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Artificial Intelligence – Friend or Foe?

The first event in our Speaker’s Science Forum series for 2024 was held on 20 Poutū-te-rangi March at Parliament. Professor Alistair Knott discussed what it would take to keep AI safe; and Professor Richard Green presented an array of AI applications in conservation and agriculture.

Keeping AI safe, making AI useful: Two snapshots from the AI policy frontlines

Professor Alistair Knott, Te Herenga Waka—Victoria University of Wellington

Professor Knott talked about how the Web, and the world beyond it, are about to be flooded by a wave of AI-generated content. We need reliable ways of identifying such content, to supplement the many existing social institutions that enable trust between people and organisations. This is important because:  

  • AI-generated content undermines accountability of human organisations such as companies or universities
  • AI content generators threaten to destabilise information ecosystems, because individuals can generate much more content that ever before.

Professor Knott also discussed provisions in the EU's AI Act, and in President Biden's recent Executive Order on AI, which should result in better detectors for AI-generated content becoming available. Policymaking for large AI providers is best tackled internationally and it is imperative that New Zealand participates in these discussions. Similarly, we need good public evaluation frameworks for the AI systems that are deployed locally.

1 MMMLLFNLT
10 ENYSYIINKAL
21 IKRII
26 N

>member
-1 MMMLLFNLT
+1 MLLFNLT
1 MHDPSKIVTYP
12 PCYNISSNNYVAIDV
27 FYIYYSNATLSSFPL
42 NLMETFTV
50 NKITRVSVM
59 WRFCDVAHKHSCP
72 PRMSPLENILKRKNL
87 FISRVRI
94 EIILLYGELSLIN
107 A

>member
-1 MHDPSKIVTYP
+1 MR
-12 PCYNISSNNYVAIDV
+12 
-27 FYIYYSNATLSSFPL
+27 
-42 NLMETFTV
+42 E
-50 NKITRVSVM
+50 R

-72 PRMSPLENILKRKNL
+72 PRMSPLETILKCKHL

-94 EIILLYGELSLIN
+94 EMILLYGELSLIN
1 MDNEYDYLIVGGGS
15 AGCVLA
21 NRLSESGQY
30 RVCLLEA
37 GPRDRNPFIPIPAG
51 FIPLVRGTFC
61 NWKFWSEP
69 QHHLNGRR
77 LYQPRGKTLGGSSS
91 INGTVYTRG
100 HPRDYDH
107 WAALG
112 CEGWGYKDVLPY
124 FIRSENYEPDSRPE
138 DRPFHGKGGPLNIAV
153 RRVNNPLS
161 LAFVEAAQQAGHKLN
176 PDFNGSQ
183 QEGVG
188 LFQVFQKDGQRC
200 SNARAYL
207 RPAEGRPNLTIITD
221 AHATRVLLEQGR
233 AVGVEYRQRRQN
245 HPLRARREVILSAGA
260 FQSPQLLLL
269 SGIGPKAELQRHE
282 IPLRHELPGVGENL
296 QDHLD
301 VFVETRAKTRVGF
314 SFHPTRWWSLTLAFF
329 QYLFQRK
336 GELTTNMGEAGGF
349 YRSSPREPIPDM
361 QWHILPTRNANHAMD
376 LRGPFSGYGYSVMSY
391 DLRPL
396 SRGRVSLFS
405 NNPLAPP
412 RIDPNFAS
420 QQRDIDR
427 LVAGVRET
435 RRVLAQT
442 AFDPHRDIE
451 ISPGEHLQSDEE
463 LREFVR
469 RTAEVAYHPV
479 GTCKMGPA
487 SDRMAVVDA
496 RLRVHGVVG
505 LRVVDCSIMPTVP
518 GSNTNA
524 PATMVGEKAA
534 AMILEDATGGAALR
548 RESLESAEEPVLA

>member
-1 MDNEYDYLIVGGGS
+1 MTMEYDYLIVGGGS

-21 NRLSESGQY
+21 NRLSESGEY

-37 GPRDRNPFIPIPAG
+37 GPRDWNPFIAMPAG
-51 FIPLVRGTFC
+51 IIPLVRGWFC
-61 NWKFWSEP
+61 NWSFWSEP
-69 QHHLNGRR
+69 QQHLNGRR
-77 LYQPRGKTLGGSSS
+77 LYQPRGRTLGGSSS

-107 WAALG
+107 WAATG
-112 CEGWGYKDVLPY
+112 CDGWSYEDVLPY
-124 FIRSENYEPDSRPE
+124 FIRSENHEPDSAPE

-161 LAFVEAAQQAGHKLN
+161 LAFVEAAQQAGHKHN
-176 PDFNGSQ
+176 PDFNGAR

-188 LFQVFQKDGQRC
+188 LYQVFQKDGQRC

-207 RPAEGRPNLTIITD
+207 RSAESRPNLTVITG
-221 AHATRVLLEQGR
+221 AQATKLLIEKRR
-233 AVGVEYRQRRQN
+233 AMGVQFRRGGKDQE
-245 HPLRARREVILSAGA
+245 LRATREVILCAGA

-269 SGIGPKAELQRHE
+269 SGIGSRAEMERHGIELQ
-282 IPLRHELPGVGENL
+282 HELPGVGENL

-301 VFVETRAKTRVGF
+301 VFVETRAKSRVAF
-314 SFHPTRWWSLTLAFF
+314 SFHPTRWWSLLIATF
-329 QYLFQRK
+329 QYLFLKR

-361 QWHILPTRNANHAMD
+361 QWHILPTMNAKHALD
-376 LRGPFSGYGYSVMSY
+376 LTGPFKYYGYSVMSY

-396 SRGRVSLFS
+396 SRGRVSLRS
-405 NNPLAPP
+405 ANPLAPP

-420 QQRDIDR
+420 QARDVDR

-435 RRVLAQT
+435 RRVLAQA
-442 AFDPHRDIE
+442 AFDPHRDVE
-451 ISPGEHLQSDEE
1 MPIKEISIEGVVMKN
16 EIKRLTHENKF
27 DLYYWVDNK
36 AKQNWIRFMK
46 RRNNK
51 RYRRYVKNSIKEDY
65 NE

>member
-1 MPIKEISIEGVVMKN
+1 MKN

For New Zealand to benefit from the productivity and profits that AI offers, we need NZ-based AI companies, and these companies need skilled engineers. We are at risk of missing opportunities because of capability issues that arise from the loss of AI staff from our universities.

SSF AI Grand Hall QandA 

AI applications to see the unseen in conservation and agriculture

Professor Richard Green, Te Whare Wānanga o Waitaha University of Canterbury

Professor Richard Green, Te Whare Wānanga o Waitaha University of Canterbury, described the recent explosion of AI accuracy, processing speed and cost savings and how they have suddenly enabled applications undreamt of even five years ago – especially for challenging outdoor applications in conservation and agriculture.

He presented diverse projects covering real-world applications including drones for pruning forests and safely managing vegetation around powerlines, which protects human operators and staff in this high-risk industry. For one example, his team used a deep learning approach to recognise trees, deploying cameras on existing rubbish truck networks to automatically scan areas around ports of entry for biosecurity threats and incursions.

Professor Green also described the autonomous underwater vehicles his team have developed, which are able to inspect mussel lines for yield or health issues, detect invasive biofouling species on wharf pylons, scan for holes in salmon nets for aquaculture, and map the seabed to locate scallops for precision harvesting with minimal environmental disruption.

Overall, Professor Green’s work clearly demonstrated that AI has reached the stage where we can automate agriculture and aquaculture and with this technology, we can improve primary production, accelerate sustainability, food security and biosecurity.